Technology readiness remains a key challenge on this path toward fully automated vehicles in open traffic. Operationally, AVs are not considered equal to human-driven vehicles. According to the expert working for the Estonian Transport Administration, for safety reasons, they do not allow AVs to carry out road tests over 30 km/h, which is a threshold where more critical accidents start to happen. However, in the future, automation could potentially increase safety, as most accidents are currently caused by human error, and this is expected to decrease with AVs. All experts agree that safety remains central to AVs, both as an enabler and as a key risk. The experts also agree that the potential efficiency when AVs are shared is an enabler of this technology, as this can reduce congestion, cut emissions, and make the transport sector less labor-dependent. The experts also pointed out additional risks, for instance, cybersecurity and the hybrid transport environment, including communication between normal cars and AVs. On the other side, the advancement of mobile internet connections, such as 5G and 6G, could be an enabler for this technology to move forward.
One more radical consideration stated was that the change in infrastructure is irrelevant, as AVs could cope with any infrastructure. However, the experts agreed that common international standards are important to speed up the development of infrastructure. Internet connectivity and digital standards (e.g., transport communication APIs) are the key in this regard.

5.5. Survey Summary and Interview Conclusions

As autonomous vehicles are novel traffic agents, people seem to be very positive about them in their reactions and their assessment. At the same time, many cannot compare them other than against the usual public transport. One of the most important outcomes from the interviews is that people are wishing and waiting for the first- and last-mile shuttles to come into operation and serve more specific destination needs, as the lengthening of the existing public transport is meant for the masses.
The interviews took place in fair weather conditions, and interviewees did not have heavy items to carry. Nevertheless the users foresee the advantages of AV in unexpected circumstances, for instance, in adverse weather. The most important factor in using AV services is safety. The passengers rated safety with high scores, at least in an area (the university campus) without particularly heavy traffic. Although the bus was driving on a public road with some overtaking of parked cars, and was being overtaken by other faster vehicles, according to the answers, the passengers felt comfortable regardless of their gender or age; however, most people do not expect AVs to be driving fast or for long distances.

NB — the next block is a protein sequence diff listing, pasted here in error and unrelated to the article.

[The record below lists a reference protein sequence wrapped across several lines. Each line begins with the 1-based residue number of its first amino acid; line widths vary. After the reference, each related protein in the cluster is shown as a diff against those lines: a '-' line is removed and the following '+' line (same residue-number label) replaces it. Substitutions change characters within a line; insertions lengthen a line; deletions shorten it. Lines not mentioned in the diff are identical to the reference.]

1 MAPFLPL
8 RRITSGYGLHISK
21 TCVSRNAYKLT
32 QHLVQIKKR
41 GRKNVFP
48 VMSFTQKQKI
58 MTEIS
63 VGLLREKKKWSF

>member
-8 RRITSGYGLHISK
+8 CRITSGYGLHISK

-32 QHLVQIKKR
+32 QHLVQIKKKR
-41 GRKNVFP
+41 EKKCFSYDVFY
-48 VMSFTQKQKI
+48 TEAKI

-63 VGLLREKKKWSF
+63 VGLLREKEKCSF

The machine requires adequate means for communication, to be able to make humans feel safe in traffic and to respond to human interactions and signals. At the present, the channels supporting vehicle-to-user communication are limited to visual signage, lights, and audio signals, recorded or in real time. Moreover there are limitations in the embodiment of such visual signals in the vehicle. These signs have to be universally understood and translatable in an instant. Building many different signals on the vehicle requires time-consuming design, prototyping, and extensive testing, as in the current stage only three different signals were tested (see Table 1). These were visible, and people understood the red cross and green arrow by the colors—red always signals that something needs your attention and green is giving “the green light”. The crossing zebra sign was confusing (the sign for letting people know that the shuttle is acknowledging the pedestrian crossing) as was turning the sign into green arrows once it stopped, to show that it is safe to cross.
There are other ways to communicate in the language of driving, such as the text in the front panel with short but well-understood messages; however, language might be an issue, unless it says “stop” or something universally understood. This area remains to be studied thoroughly, as it can be considered an open field of research.

6. Avenues for Future Research

The results drawn from the interviews and survey reveal a series of criticalities and limitations, both in the design and assessment methods of the system, which we believe can be, at least partially, overcome by adopting Extended Reality (XR) technologies and simulations. Future works intend to create modular simulation scenarios aimed at the design, prototyping, and assessment of internal and external HMIs specific to AV shuttles, facilitating the evaluation of users’ behavior and response. Some of the most problematic aspects of the passenger experience in the ISEAUTO autonomous bus are related to system modality feedback, teleoperated or in autonomous mode, emergency state, door opening signals, AV positioning and route navigation, and the type of communication and support that would be feasible to offer from a remote operator in case of necessity. Another important aspect is the inclusiveness of the messages, which in the experimental study only referred to language and cultural background differences. It is also clear that the presented experimental setup and methods have some flaws related to users, repeatability, and adjustability of the machine parameters and features. With the proposed scenarios, we intend to create a XR testbed that would enable fast and safe assessment prior to real world investigations.